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Roku Premiere review: More 4K streaming apps for less money

The affordable Roku Premiere has more 4K-capable apps than just about any source, including the smart TV system built into your TV. But it's not for everyone.

David Katzmaier Editorial Director -- Personal Tech
David reviews TVs and leads the Personal Tech team at CNET, covering mobile, software, computing, streaming and home entertainment. We provide helpful, expert reviews, advice and videos on what gadget or service to buy and how to get the most out of it.
Expertise A 20-year CNET veteran, David has been reviewing TVs since the days of CRT, rear-projection and plasma. Prior to CNET he worked at Sound & Vision magazine and eTown.com. He is known to two people on Twitter as the Cormac McCarthy of consumer electronics. Credentials
  • Although still awaiting his Oscar for Best Picture Reviewer, David does hold certifications from the Imaging Science Foundation and the National Institutes of Standards and Technology on display calibration and evaluation.
David Katzmaier
6 min read

Editors' note, Feb. 3, 2021: The original Roku Premiere streaming box reviewed here debuted in 2016. In 2018 Roku debuted a new device, also called the Roku Premiere, that remains in the company's lineup today. It's physically smaller and adds HDR capability. In general we advise people to get the Roku Streaming Stick Plus instead of the Premiere, because it has a voice remote that can control a TV and doesn't require line of sight, which in our opinion is worth the extra money.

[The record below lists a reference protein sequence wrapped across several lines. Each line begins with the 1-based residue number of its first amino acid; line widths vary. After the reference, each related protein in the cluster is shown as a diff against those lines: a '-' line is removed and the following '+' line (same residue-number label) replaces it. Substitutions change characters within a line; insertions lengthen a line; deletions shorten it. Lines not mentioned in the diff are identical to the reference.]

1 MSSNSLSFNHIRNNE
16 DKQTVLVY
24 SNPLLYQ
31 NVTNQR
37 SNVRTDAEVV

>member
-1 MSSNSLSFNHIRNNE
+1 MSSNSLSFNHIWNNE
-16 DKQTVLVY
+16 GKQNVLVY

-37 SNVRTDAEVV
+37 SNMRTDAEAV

Roku Premiere

The Good

The Premiere is cheaper than most other 4K streamers and offers more 4K apps. Unlike the Chromecast Ultra, it actually includes a remote (and an Amazon Video app). Roku's ecosystem offers more apps, better search and more customization than any other.

The Bad

Lack of HDR and other important features make it a worse value than the Premiere+. Content in 4K is still uncommon, and your 4K TV probably already has compatible apps. Some app interfaces are less polished than on rival devices.

The Bottom Line

Although I prefer slightly more-expensive devices with better features, the Roku Premiere is still an appealing way to add more 4K apps to TVs that lack HDR.

 The review below remains unchanged from its original publication on Jan. 30, 2017.

When Roku announced three different 4K-capable devices last year, I immediately pegged the two higher-end units, the Premiere+ and the Ultra, as the ones I liked best.

The third is the Roku Premiere reviewed here, and after plenty of hands-on time with all three my opinion hasn't changed. If you want want a 4K streamer, the others make more sense.

Of course there's always an exception. If you have a relatively inexpensive 4K TV that lacks HDR (high dynamic range), particularly one with an anemic selection of built-in streaming apps, the Premiere is worth considering. It's cheaper than any other 4K-capable streamer on the market aside from the Xiaomi Mi box and the Chromecast Ultra -- and both of those are hobbled by lack of Amazon Video and its prodigious selection of 4K TV shows and movies. It's also better than the 4K capable Amazon Fire TV box, unless you're really into Alexa and voice commands.